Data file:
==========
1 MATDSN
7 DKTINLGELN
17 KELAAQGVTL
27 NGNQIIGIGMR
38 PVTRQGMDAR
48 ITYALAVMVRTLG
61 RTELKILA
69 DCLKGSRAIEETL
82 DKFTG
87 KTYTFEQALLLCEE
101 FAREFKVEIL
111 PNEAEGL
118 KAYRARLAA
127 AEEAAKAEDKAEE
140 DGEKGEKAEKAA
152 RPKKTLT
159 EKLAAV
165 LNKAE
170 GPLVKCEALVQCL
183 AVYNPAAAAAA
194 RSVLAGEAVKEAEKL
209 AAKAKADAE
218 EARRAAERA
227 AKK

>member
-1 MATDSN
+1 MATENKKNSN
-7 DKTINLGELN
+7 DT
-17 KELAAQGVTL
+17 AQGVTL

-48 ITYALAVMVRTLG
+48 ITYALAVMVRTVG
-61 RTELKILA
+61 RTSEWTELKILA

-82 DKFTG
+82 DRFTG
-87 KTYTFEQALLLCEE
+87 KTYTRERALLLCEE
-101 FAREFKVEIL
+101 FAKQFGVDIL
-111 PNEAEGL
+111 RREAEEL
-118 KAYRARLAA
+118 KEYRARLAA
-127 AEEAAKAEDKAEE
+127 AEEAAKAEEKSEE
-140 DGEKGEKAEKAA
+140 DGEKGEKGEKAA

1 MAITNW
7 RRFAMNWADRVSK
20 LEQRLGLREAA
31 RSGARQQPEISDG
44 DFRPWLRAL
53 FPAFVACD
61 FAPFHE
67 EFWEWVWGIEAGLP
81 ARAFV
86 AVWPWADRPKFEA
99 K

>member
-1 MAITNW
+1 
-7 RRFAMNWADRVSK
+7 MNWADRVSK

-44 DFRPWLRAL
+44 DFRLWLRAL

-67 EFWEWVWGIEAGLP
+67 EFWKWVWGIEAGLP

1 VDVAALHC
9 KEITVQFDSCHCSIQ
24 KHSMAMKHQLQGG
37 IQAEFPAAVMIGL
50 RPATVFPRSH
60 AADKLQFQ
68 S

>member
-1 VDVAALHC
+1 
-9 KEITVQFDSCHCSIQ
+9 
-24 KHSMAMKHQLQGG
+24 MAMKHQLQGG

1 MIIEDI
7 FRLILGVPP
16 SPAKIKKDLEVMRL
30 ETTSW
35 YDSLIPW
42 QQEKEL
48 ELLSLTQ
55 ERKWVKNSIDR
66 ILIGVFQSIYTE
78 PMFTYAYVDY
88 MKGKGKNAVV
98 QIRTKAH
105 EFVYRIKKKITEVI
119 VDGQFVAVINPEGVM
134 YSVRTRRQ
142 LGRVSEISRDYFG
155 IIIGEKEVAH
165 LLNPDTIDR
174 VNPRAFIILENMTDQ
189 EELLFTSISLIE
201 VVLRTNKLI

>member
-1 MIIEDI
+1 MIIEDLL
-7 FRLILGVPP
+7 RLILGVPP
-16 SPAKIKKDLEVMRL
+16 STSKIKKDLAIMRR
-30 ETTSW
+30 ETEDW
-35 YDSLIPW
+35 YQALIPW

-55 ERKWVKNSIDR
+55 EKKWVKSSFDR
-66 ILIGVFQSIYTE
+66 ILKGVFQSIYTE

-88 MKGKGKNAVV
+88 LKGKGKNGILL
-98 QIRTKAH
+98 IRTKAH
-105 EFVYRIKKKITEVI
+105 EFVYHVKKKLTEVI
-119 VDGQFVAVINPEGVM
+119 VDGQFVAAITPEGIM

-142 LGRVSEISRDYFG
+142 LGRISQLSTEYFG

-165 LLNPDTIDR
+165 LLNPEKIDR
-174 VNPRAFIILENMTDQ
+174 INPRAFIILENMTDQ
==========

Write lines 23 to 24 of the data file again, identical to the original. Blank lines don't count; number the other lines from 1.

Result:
218 EARRAAERA
227 AKK